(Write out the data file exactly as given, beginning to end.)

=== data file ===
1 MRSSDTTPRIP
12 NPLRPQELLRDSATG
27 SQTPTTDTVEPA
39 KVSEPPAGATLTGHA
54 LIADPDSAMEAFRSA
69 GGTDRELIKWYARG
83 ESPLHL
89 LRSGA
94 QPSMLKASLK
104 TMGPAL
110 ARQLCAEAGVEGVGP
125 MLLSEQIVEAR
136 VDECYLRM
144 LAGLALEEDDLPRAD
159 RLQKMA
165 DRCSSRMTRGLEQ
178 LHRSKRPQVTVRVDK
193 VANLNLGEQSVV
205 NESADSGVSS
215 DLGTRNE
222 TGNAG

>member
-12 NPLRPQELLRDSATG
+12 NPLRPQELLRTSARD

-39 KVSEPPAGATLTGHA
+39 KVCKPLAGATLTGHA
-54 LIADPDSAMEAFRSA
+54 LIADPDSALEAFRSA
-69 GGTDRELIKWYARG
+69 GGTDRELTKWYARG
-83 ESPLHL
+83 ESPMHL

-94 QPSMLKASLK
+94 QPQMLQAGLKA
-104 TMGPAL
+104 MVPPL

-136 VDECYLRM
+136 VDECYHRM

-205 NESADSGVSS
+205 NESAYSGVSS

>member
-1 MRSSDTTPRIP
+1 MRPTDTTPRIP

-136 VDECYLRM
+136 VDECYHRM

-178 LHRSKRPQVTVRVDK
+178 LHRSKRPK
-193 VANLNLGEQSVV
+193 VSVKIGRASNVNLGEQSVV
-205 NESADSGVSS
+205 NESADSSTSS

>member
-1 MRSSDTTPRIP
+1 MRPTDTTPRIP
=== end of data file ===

1 MRSSDTTPRIP
12 NPLRPQELLRDSATG
27 SQTPTTDTVEPA
39 KVSEPPAGATLTGHA
54 LIADPDSAMEAFRSA
69 GGTDRELIKWYARG
83 ESPLHL
89 LRSGA
94 QPSMLKASLK
104 TMGPAL
110 ARQLCAEAGVEGVGP
125 MLLSEQIVEAR
136 VDECYLRM
144 LAGLALEEDDLPRAD
159 RLQKMA
165 DRCSSRMTRGLEQ
178 LHRSKRPQVTVRVDK
193 VANLNLGEQSVV
205 NESADSGVSS
215 DLGTRNE
222 TGNAG

>member
-12 NPLRPQELLRDSATG
+12 NPLRPQELLRTSARD

-39 KVSEPPAGATLTGHA
+39 KVCKPLAGATLTGHA
-54 LIADPDSAMEAFRSA
+54 LIADPDSALEAFRSA
-69 GGTDRELIKWYARG
+69 GGTDRELTKWYARG
-83 ESPLHL
+83 ESPMHL

-94 QPSMLKASLK
+94 QPQMLQAGLKA
-104 TMGPAL
+104 MVPPL

-136 VDECYLRM
+136 VDECYHRM

-205 NESADSGVSS
+205 NESAYSGVSS

>member
-1 MRSSDTTPRIP
+1 MRPTDTTPRIP

-136 VDECYLRM
+136 VDECYHRM

-178 LHRSKRPQVTVRVDK
+178 LHRSKRPK
-193 VANLNLGEQSVV
+193 VSVKIGRASNVNLGEQSVV
-205 NESADSGVSS
+205 NESADSSTSS

>member
-1 MRSSDTTPRIP
+1 MRPTDTTPRIP